Abraham Lincoln: First Inaugural Address


In his First Inaugural Address, delivered on March 4, 1861, Abraham Lincoln reiterated his promise not to interfere with the institution of slavery in the United States and affirmed the rights of states to order and determine their own institutions. To do otherwise, he noted, would violate the U.S. Constitution. Furthermore, he vowed to enforce the federal Fugitive Slave Act of 1850, which stipulated that slaves escaping from southern masters be returned to their owners.

Lincoln's main purpose in his First Inaugural Address was to allay the anxieties of the southern states that their property, peace, and personal security were endangered because a Republican administration was taking office. At the same time, Lincoln argued that the U.S. Constitution was “perpetual,” or indissoluble. In effect, he was denying such states as South Carolina the right to secede. The Constitution could be amended, but the Union could not be broken. Thus he tempered his message of...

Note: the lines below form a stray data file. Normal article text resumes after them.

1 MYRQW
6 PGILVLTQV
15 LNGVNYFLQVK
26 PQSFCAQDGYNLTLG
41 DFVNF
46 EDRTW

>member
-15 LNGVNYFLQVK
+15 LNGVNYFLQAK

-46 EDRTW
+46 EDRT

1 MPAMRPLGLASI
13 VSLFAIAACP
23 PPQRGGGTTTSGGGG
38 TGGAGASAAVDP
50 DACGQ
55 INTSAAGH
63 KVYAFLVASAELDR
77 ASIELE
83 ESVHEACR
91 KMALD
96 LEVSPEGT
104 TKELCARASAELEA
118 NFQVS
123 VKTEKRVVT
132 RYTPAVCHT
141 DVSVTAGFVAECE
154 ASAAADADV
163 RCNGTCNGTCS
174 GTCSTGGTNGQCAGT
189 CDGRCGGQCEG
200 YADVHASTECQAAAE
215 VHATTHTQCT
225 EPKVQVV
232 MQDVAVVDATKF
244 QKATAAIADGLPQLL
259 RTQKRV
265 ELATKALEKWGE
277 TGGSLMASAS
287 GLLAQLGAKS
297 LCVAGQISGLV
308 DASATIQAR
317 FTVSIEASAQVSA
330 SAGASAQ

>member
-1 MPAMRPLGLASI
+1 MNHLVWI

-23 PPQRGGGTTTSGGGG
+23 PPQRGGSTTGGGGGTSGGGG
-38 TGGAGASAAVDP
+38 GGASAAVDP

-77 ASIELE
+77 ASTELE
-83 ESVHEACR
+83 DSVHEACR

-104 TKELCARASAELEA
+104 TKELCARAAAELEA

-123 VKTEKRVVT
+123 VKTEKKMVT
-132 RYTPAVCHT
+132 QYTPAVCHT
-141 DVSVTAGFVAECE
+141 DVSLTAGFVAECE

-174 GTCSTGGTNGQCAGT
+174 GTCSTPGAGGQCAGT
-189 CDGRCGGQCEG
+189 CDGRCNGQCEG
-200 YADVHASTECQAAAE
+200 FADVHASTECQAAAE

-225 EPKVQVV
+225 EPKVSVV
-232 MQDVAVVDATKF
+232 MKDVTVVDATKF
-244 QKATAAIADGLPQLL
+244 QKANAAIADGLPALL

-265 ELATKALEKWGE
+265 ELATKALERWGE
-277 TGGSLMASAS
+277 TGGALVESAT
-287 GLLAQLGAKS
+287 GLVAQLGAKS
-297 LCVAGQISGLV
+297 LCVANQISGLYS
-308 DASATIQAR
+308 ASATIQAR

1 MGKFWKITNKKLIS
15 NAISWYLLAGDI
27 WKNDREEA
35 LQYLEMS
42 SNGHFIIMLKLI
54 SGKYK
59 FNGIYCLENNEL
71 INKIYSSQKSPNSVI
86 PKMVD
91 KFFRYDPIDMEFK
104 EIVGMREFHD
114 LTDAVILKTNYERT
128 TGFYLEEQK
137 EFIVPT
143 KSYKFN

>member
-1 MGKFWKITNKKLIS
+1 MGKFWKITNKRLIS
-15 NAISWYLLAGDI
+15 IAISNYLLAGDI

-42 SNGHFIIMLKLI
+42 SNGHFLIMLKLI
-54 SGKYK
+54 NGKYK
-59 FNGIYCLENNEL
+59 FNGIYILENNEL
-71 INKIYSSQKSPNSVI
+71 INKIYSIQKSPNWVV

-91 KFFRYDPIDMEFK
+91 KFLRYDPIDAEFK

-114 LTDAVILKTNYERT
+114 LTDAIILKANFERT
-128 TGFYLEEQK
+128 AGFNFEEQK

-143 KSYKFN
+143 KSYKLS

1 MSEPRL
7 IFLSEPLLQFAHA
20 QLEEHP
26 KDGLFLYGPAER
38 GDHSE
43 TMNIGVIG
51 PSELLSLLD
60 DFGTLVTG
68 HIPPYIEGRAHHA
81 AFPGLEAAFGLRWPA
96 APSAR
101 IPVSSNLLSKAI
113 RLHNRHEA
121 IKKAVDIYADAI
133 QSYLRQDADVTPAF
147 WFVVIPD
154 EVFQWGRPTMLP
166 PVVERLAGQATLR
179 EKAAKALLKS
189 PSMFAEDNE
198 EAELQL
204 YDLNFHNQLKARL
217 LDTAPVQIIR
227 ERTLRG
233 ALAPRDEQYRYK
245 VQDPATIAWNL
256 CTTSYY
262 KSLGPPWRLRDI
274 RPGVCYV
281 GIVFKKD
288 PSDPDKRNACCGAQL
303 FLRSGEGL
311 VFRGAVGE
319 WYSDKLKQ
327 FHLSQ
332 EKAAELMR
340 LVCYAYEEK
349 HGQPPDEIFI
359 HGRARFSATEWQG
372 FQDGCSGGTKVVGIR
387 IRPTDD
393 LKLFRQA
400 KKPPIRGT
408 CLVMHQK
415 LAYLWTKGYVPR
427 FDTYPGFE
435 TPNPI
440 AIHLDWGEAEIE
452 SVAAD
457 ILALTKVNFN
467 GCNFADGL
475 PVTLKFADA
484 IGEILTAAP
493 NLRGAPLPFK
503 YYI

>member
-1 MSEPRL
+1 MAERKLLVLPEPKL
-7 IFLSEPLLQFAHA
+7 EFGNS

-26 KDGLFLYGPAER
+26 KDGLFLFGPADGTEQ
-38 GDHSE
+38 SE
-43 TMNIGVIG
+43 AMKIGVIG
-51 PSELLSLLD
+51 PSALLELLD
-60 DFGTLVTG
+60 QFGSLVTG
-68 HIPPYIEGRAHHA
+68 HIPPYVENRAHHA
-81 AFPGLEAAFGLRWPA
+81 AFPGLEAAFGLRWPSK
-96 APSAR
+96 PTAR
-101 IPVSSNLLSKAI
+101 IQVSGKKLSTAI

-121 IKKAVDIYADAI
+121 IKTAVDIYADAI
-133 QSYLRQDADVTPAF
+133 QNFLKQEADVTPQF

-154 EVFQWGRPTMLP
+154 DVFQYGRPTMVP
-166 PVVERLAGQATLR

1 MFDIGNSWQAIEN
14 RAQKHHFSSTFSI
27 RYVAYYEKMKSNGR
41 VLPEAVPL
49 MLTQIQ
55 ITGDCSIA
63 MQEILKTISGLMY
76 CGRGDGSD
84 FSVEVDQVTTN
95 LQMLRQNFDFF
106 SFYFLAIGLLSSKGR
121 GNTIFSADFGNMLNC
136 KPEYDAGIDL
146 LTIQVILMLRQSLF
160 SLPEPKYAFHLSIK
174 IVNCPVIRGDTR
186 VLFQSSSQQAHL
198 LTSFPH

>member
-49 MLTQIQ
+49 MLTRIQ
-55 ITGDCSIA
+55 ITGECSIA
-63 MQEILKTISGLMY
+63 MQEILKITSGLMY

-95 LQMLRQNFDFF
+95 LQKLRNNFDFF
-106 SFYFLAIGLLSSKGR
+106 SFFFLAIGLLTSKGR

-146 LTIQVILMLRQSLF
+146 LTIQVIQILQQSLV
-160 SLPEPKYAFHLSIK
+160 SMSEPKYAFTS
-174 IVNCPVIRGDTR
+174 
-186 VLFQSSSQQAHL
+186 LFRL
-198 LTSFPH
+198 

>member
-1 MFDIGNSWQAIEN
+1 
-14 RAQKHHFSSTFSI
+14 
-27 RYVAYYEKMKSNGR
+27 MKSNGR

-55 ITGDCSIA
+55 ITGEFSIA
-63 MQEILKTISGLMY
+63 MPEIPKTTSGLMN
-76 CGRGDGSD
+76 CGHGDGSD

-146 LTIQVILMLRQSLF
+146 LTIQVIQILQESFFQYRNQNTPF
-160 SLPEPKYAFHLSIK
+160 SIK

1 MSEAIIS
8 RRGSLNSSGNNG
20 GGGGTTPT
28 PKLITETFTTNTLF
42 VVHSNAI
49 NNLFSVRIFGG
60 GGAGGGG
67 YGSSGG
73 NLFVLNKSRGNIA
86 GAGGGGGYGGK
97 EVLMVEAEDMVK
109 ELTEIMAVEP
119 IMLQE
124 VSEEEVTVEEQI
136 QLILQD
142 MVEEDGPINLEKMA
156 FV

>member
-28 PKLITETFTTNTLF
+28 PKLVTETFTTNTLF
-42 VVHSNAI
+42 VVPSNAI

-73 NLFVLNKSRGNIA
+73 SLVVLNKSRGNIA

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The final printed version of Lincoln's first inaugural address is shown here with an earlier draft by him (Library of Congress)

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